Erdogan and Putin sit together to end Turkey-Russia rift

ErdoganPutin-AP_16222424134472
Russian President Vladimir Putin, left, welcomes Turkish President Recep Tayyip Erdogan in the Konstantin palace outside St.Petersburg, Russia, on Aug. 9, 2016. President Erdogan travels to Russia to meet with President Putin for the first time since apologizing in late June for the downing of a Russian fighter jet along the Syrian border in November last year.

Russia and Turkey have taken a big step towards normalising relations as the countries’ leaders met in St Petersburg.

Ties were damaged after a Turkish F-16 jet downed a Russian warplane over the Syrian border in November, which led to Moscow slapping sanctions on Ankara.

Turkey’s President Tayyip Erdogan has now had discussions with his counterpart Vladimir Putin in their first meeting in nine months.

It was Mr Erdogan’s first foreign trip since July’s failed coup against him that triggered mass purges and frayed relations with the West.

Mr Putin, who has strained ties with the West himself, said: “Your visit today, which you made despite the really complex domestic political situation in Turkey, shows we all want to restart our dialogue and restore our relations.”

He also said Russia will phase out sanctions against Turkey step-by-step but the priority was to bring ties to their pre-crisis level, and he said they have a common goal of resolving the Syria crisis.

Mr Erdogan said the talks were “comprehensive and beneficial” and the two nations were determined to normalise ties. He said he believed relations had strengthened and become more resistant to crisis.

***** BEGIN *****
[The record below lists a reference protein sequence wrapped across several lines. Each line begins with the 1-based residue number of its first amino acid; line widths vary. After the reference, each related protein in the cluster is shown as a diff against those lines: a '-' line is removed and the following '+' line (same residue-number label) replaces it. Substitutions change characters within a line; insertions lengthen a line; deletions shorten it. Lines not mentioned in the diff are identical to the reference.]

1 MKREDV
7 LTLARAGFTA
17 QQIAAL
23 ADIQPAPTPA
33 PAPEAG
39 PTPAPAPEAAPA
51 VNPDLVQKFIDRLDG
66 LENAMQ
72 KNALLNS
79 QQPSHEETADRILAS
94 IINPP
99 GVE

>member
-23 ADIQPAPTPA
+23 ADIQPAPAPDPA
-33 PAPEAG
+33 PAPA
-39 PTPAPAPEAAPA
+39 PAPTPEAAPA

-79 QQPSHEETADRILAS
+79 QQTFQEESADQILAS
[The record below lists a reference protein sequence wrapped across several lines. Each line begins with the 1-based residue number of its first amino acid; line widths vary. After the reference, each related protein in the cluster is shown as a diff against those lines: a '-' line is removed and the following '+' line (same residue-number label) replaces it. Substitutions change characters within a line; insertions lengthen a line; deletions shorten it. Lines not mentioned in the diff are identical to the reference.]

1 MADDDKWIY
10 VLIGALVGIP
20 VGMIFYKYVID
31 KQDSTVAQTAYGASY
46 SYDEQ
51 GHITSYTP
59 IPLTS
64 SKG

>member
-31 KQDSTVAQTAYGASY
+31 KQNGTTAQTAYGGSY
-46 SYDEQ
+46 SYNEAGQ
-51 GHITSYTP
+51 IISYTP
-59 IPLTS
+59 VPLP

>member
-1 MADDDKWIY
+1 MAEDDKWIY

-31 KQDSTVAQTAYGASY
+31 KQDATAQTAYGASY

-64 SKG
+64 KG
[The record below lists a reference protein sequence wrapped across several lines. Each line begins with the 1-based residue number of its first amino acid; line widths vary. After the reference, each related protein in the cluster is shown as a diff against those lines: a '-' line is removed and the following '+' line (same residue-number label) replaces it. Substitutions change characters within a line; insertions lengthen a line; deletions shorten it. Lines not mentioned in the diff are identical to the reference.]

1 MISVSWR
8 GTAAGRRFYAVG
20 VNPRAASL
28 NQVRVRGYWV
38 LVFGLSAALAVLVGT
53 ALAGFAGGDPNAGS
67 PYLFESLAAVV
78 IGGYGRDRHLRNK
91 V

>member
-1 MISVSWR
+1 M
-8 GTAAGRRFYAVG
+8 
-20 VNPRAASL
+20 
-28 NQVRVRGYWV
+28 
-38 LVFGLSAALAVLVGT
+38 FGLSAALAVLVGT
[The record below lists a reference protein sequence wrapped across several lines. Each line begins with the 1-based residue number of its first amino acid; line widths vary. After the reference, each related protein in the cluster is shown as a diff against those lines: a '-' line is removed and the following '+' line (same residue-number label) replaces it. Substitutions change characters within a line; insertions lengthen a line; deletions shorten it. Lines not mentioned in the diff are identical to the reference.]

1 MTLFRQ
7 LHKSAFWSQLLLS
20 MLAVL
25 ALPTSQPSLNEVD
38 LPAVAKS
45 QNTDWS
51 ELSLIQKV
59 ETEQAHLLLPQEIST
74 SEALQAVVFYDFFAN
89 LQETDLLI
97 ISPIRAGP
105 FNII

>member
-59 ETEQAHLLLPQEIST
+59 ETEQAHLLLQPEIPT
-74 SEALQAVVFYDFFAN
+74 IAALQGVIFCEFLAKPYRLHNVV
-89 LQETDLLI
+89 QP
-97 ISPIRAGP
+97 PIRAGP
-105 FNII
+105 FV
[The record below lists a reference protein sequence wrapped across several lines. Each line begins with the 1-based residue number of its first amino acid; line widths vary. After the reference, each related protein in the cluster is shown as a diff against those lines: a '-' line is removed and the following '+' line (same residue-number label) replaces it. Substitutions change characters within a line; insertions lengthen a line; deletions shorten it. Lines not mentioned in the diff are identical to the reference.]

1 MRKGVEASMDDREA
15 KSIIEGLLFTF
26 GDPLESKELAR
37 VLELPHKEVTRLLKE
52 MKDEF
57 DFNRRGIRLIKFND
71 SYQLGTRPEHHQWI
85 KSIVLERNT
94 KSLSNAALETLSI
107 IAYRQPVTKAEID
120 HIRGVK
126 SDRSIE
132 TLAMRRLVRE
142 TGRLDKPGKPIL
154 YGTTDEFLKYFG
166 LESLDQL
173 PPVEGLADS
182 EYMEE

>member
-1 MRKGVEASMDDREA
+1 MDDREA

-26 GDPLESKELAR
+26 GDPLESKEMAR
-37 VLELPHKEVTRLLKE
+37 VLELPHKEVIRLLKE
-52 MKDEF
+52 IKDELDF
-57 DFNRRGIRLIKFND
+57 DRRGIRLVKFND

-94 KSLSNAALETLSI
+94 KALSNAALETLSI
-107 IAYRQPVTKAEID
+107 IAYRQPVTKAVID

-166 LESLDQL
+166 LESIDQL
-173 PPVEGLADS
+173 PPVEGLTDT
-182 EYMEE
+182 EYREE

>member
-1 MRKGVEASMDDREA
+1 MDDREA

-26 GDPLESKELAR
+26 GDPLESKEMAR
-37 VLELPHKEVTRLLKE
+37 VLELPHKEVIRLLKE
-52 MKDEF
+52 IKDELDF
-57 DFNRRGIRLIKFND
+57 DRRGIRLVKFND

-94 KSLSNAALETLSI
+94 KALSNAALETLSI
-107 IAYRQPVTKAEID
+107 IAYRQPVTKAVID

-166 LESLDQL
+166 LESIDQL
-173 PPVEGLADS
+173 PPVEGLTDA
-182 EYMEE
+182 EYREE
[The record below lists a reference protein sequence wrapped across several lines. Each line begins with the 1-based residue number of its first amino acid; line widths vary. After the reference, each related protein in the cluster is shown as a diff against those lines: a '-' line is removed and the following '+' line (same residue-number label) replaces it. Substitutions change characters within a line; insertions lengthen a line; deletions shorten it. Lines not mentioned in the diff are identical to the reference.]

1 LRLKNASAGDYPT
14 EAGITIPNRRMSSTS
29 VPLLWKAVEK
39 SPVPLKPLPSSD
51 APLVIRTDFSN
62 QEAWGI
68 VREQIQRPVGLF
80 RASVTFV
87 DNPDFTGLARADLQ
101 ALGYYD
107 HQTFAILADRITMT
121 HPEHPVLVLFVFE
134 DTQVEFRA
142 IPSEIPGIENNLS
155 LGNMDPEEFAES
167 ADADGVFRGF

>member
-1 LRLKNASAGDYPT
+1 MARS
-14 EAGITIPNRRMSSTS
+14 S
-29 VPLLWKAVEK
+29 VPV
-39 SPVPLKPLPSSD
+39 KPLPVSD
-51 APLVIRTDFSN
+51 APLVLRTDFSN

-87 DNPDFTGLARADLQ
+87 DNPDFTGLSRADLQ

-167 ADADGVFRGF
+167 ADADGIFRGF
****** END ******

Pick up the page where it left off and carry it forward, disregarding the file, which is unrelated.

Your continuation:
Calling the Russian leader his “dear friend”, President Erdogan said Turkey is ready to implement a natural gas pipeline project with Russia and a deal to build Turkey’s first nuclear power plant.

Following the coup, 16,000 people have been formally arrested awaiting trial, while a further 6,000 detainees are still being processed and more than 7,000 remain under investigation, according to Turksih authorities.

Turkey has accused Europe and the US of showing a lack of solidarity and being more concerned over the post-coup crackdown than the attempted putsch itself.

At the time of the jet downing, Mr Putin branded it a “stab in the back” committed by “accomplices of terrorists”.

In the first half of 2016, the number of Russian tourists visiting the country plummeted by 87%.

However, there has been a thaw in relations in recent months, with Mr Putin accepting a personal expression of regret by Mr Erdogan over the incident as an apology.

The Kremlin rolled back a ban on the sale of package holidays to Turkey and indicated it would end measures against Turkish food imports and construction firms.

The failed July coup also appeared to draw the two countries closer together.

Mr Putin was one of the first foreign leaders to phone the Turkish leader to offer support after the overthrow bid and has not joined the criticism expressed by Western powers of the ensuing clampdown.

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